Home New York Giants Why the New York Giants should start Daniel Jones in week 3

Why the New York Giants should start Daniel Jones in week 3

by Alexander Wilson
New York Giants, Eli Manning
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With the 4th quarter winding to a close and the New York Giants facing a 4th-and-10 down 14 against the Buffalo Bills on Sunday afternoon, veteran quarterback Eli Manning threw a pass to a wide-open Gatorade cooler on the sideline.

His experience and knowledge should, at the very least, give him the innate response to give his pass-catchers a chance on what was their final possibility at salvaging a potential comeback. Manning finished with 250 yards, one touchdown and two interceptions on the day.

Most will say Manning lacked offensive weapons to utilize, but failing to throw a catchable pass on 4th-and-10 down two scores is inexcusable. A mental mistake that cannot happen 15 years into your career with two Super Bowls notched on your belt. Also, Eli had multiple tipped passes at the line of scrimmage, primarily because of his failure to move through progressions and obsessions with staring down his receivers. We saw a similar performance in week one of the regular season against the Dallas Cowboys.

Factoring in these reasons, the Giants might be better off starting rookie passer Daniel Jones, allowing him to gain valuable experience and begin to adapt to the physicality and speed of the NFL.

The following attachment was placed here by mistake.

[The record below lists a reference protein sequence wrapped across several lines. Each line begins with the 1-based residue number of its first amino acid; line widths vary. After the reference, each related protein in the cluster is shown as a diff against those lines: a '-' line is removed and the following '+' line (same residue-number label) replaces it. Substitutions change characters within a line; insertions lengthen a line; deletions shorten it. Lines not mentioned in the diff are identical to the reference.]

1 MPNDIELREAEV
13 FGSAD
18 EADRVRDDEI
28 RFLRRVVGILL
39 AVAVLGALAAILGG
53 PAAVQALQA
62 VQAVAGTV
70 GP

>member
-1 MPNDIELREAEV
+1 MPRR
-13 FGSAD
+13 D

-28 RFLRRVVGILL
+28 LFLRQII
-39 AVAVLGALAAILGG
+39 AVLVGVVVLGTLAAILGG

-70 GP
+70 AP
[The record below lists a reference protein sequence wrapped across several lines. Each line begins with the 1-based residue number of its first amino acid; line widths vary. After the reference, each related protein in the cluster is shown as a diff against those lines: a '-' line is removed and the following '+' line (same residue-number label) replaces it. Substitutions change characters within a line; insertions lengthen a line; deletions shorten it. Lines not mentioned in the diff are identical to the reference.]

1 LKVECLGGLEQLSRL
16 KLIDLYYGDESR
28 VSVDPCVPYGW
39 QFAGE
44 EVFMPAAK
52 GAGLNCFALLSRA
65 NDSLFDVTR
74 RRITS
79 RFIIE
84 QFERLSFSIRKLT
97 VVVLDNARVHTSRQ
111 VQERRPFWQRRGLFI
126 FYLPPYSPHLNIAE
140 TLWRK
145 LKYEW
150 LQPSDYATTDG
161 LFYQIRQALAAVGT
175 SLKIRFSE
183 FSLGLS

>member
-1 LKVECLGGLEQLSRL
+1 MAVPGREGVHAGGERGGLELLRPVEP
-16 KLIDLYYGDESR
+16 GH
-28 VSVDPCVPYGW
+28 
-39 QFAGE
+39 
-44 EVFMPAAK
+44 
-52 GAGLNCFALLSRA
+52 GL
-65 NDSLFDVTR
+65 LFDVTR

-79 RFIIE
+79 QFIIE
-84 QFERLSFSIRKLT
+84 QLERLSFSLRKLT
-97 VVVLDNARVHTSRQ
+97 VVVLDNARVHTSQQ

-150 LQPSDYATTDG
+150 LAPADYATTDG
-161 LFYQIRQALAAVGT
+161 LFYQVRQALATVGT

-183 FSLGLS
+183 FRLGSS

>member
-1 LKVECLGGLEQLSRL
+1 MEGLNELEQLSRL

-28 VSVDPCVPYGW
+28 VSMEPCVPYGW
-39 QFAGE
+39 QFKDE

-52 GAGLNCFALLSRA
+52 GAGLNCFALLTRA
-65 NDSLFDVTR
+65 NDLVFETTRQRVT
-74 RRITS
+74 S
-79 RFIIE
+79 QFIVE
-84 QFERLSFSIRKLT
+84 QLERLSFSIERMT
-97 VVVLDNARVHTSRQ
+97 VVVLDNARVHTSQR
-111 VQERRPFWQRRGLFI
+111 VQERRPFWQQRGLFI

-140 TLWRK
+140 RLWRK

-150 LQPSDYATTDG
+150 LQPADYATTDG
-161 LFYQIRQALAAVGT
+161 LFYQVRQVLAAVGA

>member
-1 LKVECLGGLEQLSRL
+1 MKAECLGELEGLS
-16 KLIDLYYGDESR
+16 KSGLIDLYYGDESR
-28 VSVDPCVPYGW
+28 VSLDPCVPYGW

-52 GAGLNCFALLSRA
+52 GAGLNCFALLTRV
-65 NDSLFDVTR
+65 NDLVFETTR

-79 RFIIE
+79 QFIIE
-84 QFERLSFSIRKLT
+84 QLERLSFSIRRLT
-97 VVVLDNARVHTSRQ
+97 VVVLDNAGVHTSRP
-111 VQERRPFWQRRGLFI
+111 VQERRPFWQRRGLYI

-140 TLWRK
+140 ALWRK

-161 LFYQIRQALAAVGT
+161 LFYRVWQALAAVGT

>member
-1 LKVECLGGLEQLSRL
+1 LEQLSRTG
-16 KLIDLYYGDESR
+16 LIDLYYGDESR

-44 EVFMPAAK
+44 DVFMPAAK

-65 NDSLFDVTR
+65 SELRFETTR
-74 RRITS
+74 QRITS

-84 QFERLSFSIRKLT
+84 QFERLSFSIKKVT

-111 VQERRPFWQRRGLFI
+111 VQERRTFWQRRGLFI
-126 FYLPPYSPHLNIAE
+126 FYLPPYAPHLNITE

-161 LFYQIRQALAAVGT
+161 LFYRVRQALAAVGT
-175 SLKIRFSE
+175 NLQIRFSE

Jones offers more than just a strong arm; he is athletic and can pick up yards with his legs. The play-action would be more lethal, and he would open up the opposing defense, forcing them to keep an extra player near the line of scrimmage to ensure he doesn’t take off running.

However, the primary reason is gaining experience. Theoretically, if the Giants are willing to throw rookies DeAndre Baker and Dexter Lawrence into the mix, they should be confident in Jones and his abilities to replicate Manning’s production and more.

Is Eli Manning finished with the New York Giants?

Before the beginning of the season, Manning was reportedly featuring a stronger arm. That newfound attribute has yet to be seen, considering his 6.275 yards per attempt. While his pass-catchers are dropping like flies and home-field advantage doesn’t seem to exist for the Giants, Manning’s days are not only numbered but winding down to a close.

With the future of the franchise already on the team, why wait and hinder his ability to develop? The time is now to make the change.

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